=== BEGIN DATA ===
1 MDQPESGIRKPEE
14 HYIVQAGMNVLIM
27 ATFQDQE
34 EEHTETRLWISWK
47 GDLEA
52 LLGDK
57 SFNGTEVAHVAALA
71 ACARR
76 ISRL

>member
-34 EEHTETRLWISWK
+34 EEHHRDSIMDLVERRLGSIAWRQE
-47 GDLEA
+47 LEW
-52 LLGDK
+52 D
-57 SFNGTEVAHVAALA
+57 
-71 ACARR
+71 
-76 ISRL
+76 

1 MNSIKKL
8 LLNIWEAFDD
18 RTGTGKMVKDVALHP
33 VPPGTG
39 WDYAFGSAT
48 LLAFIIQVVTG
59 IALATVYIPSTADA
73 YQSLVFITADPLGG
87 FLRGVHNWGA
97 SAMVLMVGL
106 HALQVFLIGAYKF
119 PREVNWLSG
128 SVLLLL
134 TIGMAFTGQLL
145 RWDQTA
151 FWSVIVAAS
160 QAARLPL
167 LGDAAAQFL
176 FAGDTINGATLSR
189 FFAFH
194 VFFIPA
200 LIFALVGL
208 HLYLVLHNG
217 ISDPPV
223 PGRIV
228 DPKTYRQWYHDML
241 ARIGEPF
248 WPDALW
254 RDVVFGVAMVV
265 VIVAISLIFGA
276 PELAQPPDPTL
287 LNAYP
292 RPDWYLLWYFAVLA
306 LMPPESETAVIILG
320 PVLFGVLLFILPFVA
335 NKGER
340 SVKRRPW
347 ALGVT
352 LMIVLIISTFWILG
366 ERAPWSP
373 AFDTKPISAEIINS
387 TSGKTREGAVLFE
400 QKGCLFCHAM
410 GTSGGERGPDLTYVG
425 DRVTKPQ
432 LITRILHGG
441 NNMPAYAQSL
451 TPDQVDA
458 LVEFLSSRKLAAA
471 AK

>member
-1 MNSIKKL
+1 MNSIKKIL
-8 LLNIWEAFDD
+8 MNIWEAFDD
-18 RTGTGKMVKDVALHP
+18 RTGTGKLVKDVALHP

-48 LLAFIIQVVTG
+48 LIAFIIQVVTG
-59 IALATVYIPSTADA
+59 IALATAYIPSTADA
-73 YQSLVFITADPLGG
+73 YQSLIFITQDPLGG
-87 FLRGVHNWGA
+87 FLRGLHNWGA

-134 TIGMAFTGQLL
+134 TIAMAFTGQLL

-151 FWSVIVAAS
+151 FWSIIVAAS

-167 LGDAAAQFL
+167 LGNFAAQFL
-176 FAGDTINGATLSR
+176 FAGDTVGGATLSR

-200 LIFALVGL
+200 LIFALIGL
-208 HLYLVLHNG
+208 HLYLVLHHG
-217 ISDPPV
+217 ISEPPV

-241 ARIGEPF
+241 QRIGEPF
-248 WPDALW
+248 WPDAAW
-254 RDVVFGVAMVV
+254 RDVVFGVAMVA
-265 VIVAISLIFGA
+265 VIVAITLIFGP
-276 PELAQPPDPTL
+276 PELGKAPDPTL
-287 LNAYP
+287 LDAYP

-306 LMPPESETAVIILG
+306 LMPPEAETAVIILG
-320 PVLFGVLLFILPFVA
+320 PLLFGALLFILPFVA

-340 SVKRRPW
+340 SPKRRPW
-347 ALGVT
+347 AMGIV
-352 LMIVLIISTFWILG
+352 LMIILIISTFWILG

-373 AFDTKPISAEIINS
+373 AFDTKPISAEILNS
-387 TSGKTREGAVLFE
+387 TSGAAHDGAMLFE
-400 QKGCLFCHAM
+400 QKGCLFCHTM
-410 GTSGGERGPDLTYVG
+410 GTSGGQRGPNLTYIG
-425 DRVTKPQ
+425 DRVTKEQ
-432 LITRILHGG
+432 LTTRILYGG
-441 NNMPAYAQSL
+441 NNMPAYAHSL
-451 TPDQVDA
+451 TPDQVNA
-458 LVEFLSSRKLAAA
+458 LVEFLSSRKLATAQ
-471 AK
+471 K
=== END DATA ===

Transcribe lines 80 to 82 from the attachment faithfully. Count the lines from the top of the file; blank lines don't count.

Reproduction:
-48 LLAFIIQVVTG
+48 LIAFIIQVVTG
-59 IALATVYIPSTADA